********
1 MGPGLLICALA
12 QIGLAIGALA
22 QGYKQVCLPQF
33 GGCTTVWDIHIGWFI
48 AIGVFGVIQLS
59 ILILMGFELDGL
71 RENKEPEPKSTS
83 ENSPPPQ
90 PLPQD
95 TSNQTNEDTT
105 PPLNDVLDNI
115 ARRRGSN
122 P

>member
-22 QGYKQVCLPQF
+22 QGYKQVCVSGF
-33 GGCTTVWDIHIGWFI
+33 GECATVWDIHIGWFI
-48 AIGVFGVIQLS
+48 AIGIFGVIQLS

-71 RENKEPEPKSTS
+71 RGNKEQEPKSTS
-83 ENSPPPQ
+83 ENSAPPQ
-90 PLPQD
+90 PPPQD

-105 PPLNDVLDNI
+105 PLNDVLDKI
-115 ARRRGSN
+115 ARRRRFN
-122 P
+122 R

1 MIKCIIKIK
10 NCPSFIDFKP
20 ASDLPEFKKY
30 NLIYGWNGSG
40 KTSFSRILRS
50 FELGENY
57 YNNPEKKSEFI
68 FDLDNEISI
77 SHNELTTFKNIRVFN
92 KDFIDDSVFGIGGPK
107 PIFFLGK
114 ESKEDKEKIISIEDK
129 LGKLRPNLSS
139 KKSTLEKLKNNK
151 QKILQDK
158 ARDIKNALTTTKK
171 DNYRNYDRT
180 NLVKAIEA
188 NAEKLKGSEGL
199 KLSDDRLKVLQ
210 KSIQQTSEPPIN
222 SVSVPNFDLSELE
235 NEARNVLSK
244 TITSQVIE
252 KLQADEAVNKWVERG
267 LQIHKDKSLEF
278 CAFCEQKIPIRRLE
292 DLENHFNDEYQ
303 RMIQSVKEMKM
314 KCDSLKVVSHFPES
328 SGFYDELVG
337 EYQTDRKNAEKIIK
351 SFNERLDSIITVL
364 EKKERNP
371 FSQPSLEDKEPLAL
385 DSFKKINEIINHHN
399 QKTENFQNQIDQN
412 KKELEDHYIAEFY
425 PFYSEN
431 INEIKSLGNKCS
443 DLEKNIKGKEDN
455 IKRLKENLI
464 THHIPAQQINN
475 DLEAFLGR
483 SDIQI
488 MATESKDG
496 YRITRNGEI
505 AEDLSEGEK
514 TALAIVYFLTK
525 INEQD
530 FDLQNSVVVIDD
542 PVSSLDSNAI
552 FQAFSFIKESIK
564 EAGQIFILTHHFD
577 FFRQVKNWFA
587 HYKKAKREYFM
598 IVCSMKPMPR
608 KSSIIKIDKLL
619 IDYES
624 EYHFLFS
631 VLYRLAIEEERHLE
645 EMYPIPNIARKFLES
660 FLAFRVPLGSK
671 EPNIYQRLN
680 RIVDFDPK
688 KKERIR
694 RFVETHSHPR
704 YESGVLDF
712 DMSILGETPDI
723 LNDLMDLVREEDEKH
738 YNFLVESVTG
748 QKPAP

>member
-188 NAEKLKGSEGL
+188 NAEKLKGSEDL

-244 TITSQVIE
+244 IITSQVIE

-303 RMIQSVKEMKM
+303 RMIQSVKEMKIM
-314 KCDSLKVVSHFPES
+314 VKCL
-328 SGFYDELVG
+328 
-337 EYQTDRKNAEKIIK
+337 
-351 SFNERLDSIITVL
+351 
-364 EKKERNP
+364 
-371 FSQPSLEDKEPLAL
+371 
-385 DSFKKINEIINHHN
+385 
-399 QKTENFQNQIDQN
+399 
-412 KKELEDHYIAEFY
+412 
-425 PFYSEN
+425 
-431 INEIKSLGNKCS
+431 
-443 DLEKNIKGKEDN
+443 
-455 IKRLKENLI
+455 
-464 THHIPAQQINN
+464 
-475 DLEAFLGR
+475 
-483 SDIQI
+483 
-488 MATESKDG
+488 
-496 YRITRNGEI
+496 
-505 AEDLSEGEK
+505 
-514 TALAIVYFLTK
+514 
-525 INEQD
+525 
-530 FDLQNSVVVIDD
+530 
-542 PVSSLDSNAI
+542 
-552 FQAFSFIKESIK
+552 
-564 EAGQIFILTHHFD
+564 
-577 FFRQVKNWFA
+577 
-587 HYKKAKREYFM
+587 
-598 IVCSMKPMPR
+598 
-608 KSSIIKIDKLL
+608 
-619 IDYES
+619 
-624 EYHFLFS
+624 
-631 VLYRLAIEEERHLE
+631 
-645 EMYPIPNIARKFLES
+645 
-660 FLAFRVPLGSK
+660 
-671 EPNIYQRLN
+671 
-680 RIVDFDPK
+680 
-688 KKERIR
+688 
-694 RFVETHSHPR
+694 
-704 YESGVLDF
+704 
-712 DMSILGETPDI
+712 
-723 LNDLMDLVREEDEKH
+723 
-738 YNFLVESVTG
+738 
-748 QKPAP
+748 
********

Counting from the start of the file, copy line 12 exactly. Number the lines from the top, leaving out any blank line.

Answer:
115 ARRRGSN